Coffee tables primarily act as storage and foot-proppers in your living room, often playing second fiddle to whatever’s resting on top of them. In the past, we’ve crowned practical coffee tables of modest proportions and low prices in the Home Awards, but Sabai’s recycled steel and wood model steps it up with a gently curved base in a trio of colorways (including crisp white and this polished army green). Thankfully, it’ll be located at the center of your living room: all the better for it to assume the role of the number-one conversation starter at your next house party.
The Best Shelving System: Hem Zig Zag Shelf
Lusting after a midcentury Danish modular shelving system but don’t have an empty wall or the shipping hookup to get there? Consider Hem’s Zig Zag shelf, a worthy successor to that style. It brings to mind Poul Cadovius’ great Cado shelving system—the dark walnut wood, the crossed pattern—but in a more compact, flexible silhouette. Stack them, or set one up solo for more of a Copenhagen look.
The Best Benches: Sun at Six Temi Bench and Eny Lee Parker Bench
Besides a place to park your bottom, benches should be long enough to squeeze at least two people on, and cushy enough that your glutes don’t want to take a nap on them. This year, the humble bench (typically anesthetized in woods and metals) leans into delicate textures. Sun at Six’s velveteen, chubby-legged Temi is anchored by ancient Chinese joinery techniques so that your kids and your kids’ kids can still enjoy the merits of its splashy design down the line. Meanwhile, designer Eny Lee Parker‘s collab with Lulu & Georgia imagines what might happen if you were seated on a literal cloud (well, at least one simulated through oodles of creamy bouclé fabric).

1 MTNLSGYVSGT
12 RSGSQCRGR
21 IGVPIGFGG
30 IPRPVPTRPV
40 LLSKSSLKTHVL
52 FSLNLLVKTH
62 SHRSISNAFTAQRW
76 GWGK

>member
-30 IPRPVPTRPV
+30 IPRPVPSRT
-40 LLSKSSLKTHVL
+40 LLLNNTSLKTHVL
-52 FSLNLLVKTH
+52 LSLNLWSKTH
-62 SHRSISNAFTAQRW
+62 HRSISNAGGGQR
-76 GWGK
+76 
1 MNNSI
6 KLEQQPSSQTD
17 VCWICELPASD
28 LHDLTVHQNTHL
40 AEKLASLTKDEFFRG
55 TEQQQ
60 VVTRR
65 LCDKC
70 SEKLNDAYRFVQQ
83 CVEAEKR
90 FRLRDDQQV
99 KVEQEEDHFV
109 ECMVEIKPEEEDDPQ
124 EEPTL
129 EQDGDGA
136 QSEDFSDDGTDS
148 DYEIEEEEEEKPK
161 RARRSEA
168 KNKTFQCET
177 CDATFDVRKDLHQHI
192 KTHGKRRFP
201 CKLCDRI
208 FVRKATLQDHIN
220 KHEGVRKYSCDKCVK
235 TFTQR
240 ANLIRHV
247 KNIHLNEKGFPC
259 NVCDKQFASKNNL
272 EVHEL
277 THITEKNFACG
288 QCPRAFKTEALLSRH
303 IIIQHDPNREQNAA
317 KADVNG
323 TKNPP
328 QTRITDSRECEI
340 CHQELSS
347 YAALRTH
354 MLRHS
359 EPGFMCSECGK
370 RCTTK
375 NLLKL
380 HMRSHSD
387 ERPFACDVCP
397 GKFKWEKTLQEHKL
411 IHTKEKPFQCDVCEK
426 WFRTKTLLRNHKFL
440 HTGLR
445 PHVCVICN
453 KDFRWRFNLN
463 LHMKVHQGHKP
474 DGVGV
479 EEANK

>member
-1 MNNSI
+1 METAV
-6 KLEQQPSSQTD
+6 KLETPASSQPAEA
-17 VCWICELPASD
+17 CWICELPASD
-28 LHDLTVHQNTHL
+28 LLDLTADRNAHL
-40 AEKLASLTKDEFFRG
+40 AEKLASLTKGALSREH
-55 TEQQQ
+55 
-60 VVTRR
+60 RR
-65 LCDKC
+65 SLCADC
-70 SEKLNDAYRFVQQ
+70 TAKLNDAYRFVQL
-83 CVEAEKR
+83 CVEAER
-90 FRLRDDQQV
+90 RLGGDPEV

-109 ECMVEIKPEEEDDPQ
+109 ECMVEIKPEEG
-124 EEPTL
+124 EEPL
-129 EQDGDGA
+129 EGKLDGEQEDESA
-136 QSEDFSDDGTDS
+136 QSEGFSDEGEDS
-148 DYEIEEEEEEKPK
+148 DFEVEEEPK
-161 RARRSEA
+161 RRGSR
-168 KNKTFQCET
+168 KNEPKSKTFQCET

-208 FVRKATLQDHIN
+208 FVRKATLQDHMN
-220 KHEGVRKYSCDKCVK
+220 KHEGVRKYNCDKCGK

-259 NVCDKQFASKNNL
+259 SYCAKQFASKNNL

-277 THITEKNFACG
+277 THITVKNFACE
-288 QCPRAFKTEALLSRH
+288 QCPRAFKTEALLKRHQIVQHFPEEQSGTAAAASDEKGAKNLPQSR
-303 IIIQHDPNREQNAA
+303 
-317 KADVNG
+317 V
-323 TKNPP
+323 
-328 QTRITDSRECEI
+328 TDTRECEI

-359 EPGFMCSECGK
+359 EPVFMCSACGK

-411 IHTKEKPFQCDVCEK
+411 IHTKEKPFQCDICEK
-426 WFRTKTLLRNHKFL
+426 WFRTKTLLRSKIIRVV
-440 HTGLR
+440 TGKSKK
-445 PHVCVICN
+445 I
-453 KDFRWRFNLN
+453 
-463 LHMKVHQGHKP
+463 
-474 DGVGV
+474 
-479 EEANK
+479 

The Best Art Piece Rug: Giancarlo Valle for Nordic Knots Collection
Giancarlo Valle, the elegant New York design company, seems to be everywhere lately—or it might be we’ve caught up to its vibe. A new collaboration with Scandinavian rugmakers Nordic Knots adds an even more vibrant dimension. The rugs, inspired by crafted furniture in Valle’s family’s South American home, are a lively tweak on NK’s summery formula. The best ones, like the Big Bud, command the eye and elevate their surroundings. Have yours center a room, or throw it up on a wall.
The Best Workhorse Rug: Revival Jute Rug
Entering the rug game can be daunting: Good vintage is endless, classics run super expensive, and new collaborations can sell out in a jiff. Wouldn’t it be nice if there was a solid entry level pick out there that was kept in stock and had options? There is; it’s Revival’s Jute. Available in a handful of smart color options—we like natural fiber and black—it’s accessibly-priced and, thanks to its materials, should last about a decade. Snag one now and rough yours up with disdain.